Accuracy of Surgeon-Performed Ultrasound in Detecting Gallstones: A Validation Study

World J Surg. 2016 Jul;40(7):1688-94. doi: 10.1007/s00268-016-3468-3.


Background: Symptomatic gallstone disease is a common diagnosis in patients with abdominal pain. Ultrasound is considered the gold standard method to identify gallstones. Today the examination may be performed bedside by the treating clinician. Bedside ultrasound could provide a safe and time-saving diagnostic resource for surgeons evaluating patients with suspected symptomatic gallstones; however, large validation studies of the accuracy and reliability are lacking. The aim of this study was to prospectively investigate the accuracy of surgeon-performed ultrasound for the detection of gallstones.

Methods: Between October 2011 and November 2012, 179 adult patients, with an acute or elective referral for an abdominal ultrasound examination, were examined with a right upper quadrant ultrasound scan by a radiologist as well as a surgeon. The surgeons had undergone a four-week-long ultrasound education before participating in the study. Ultrasound findings of the surgeon were compared to those of the radiologist, using radiologist-performed ultrasound as reference standard.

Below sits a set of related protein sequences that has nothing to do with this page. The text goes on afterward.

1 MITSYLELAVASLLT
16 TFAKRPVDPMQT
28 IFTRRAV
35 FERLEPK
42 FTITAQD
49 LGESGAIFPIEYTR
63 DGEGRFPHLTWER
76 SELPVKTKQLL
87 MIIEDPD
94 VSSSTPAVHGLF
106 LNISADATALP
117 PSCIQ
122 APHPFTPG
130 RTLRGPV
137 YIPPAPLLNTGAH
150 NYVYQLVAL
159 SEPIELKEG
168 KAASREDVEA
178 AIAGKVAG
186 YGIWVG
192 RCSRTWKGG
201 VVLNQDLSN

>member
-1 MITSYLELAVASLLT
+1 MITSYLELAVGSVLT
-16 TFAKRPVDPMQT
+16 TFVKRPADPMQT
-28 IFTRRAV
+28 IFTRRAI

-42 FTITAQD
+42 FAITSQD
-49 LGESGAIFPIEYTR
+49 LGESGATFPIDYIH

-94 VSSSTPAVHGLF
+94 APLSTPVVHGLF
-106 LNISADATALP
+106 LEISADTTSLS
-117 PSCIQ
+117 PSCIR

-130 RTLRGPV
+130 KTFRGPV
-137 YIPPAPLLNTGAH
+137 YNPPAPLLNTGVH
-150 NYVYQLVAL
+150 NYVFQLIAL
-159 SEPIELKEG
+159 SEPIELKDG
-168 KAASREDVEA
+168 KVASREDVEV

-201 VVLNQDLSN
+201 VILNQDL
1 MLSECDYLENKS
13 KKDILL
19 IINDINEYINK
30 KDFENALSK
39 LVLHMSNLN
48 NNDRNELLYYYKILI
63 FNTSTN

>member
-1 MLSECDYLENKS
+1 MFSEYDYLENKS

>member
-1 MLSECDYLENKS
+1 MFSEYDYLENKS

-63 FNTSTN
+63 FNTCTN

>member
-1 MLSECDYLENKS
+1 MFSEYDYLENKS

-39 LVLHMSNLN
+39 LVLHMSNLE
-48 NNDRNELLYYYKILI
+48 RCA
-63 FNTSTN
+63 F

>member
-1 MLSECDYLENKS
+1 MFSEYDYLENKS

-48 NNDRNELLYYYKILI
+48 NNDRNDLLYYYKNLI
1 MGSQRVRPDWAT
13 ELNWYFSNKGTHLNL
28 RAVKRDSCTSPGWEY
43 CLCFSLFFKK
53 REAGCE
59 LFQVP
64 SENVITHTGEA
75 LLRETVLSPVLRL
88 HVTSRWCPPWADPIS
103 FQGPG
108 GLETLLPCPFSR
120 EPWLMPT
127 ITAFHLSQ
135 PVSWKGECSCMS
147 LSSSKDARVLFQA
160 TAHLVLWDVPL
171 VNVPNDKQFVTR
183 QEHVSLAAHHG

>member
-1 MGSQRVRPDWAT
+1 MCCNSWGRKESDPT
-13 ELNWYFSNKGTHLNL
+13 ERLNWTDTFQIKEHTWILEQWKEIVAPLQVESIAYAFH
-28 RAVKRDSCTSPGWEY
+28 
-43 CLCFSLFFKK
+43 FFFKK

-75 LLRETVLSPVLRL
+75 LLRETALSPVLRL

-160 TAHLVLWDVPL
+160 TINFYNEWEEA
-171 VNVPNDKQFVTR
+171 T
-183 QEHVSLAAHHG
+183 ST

Results: Surgeon-performed ultrasound agreed with radiologist findings in 169 of 179 patients regarding the detection of gallstones, providing an accuracy of 94 %. The sensitivity was 88 % (67/76), specificity 99 % (102/103), positive predictive value 99 % (67/68), and negative predictive value 92 % (102/111). Agreement between the diagnosis set by the radiologists and the surgeons was high: Cohen's Kappa coefficient = 0.88.

Conclusions: Ultrasound-trained surgeons may accurately diagnose gallstones using ultrasound and reach a high level of agreement with radiologists.

Publication types

  • Research Support, Non-U.S. Gov't
  • Validation Study

MeSH terms

  • Adult
  • Aged
  • Aged, 80 and over
  • Clinical Competence
  • Female
  • Gallstones / diagnostic imaging*
  • Humans
  • Male
  • Middle Aged
  • Point-of-Care Systems
  • Predictive Value of Tests
  • Prospective Studies
  • Radiology
  • Reproducibility of Results
  • Surgeons*
  • Ultrasonography*
  • Young Adult